Time restrictions have been a feature of the free travel scheme since its inception. They are necessary on city and provincial bus routes because the transport services concerned are under severe pressure from commuters travelling to or from work or school in the morning and evening and they would be unable to cope with  the additional volume of passengers arising if the restrictions did not apply. It should be noted, however, that time restrictions do not apply in the case of mentally-handicapped people, people attending long-term rehabilitation courses and certain other disabled or blind people.
Time restrictions apply generally from 7.00 a.m. to 9.45 a.m. and from 4.30 p.m. to 6.30 p.m., Monday to Friday, inclusive, and on Bus Éireann long distance buses from 4.00 p.m. to 7.00 p.m. on Fridays for up to 20 miles out from Dublin, Cork or Limerick. The removal of these restrictions would have significant cost implications for the transport companies involved who in turn would seek compensation from my Department.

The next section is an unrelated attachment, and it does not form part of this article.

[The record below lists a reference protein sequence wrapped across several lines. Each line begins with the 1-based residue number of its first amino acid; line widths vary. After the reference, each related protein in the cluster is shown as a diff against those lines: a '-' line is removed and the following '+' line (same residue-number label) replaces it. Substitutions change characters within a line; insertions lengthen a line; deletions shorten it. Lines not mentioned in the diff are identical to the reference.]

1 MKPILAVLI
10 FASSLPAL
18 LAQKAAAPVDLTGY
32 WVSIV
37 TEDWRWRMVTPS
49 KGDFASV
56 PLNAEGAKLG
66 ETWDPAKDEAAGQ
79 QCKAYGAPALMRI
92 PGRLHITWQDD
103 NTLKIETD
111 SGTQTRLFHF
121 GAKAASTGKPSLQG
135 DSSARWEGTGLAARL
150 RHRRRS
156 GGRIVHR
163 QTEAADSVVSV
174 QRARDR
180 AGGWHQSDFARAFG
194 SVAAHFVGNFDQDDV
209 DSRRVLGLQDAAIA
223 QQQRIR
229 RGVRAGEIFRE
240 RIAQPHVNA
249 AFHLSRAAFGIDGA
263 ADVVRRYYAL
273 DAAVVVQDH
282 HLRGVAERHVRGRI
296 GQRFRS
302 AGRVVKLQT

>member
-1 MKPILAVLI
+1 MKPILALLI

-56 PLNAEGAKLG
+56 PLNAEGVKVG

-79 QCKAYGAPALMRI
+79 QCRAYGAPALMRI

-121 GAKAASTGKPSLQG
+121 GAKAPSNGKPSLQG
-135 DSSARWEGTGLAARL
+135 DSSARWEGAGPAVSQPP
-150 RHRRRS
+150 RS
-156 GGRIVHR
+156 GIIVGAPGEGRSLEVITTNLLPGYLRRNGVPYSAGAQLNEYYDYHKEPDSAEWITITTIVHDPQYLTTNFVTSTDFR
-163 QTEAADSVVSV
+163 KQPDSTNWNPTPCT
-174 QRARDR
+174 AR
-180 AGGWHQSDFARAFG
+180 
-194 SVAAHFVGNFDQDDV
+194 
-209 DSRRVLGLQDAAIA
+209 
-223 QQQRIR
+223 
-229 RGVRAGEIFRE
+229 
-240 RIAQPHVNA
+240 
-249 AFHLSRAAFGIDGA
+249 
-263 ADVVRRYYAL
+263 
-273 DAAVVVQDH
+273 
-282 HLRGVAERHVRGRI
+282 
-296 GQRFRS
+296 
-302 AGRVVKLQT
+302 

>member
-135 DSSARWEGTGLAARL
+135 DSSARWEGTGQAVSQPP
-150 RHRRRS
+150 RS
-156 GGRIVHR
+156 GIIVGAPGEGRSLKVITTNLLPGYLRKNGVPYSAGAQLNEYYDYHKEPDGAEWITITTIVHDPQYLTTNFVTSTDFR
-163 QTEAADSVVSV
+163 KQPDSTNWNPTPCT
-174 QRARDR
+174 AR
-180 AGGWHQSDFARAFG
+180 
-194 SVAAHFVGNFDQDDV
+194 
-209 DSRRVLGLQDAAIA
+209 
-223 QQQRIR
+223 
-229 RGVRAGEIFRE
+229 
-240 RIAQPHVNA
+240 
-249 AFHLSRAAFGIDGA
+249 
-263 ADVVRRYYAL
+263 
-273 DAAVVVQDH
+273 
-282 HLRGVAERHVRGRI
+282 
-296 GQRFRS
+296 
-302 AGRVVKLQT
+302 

In relation specifically to Bus Átha Cliath and Bus Éireann, I understand that neither company would be prepared to lift the current time restrictions, even if appropriate compensation was offered, because of the major passenger capacity constraints operating in their case at those peak times of the day.
154. Mr. Callely asked the Minister for Social Welfare the percentage increase of child dependant payments in his 1997 social welfare budget package for recipients of widows, widowers and deserted wives' benefit. [2420/97]
155. Mr. Callely asked the Minister for Social Welfare the percentage increase of child dependant payments in his 1997 social welfare budget package for recipients of retirement/old age contributory pensions. [2421/97]